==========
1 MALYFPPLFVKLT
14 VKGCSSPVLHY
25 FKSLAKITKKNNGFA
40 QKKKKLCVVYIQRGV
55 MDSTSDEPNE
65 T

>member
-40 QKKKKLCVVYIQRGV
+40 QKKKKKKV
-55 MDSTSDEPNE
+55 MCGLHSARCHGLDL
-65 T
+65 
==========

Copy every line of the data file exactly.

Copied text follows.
1 MALYFPPLFVKLT
14 VKGCSSPVLHY
25 FKSLAKITKKNNGFA
40 QKKKKLCVVYIQRGV
55 MDSTSDEPNE
65 T

>member
-40 QKKKKLCVVYIQRGV
+40 QKKKKKKV
-55 MDSTSDEPNE
+55 MCGLHSARCHGLDL
-65 T
+65 